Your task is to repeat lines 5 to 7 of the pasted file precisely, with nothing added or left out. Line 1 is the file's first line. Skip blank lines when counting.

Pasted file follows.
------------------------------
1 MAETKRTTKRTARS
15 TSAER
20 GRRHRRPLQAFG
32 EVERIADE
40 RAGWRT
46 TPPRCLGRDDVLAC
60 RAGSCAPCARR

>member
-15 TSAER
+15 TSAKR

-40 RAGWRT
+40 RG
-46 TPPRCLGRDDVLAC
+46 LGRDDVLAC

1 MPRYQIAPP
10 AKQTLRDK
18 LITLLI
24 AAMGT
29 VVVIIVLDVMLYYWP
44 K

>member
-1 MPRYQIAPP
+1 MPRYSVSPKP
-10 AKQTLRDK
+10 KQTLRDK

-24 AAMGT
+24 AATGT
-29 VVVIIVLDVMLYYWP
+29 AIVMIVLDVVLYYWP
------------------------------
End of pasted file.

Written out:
40 RAGWRT
46 TPPRCLGRDDVLAC
60 RAGSCAPCARR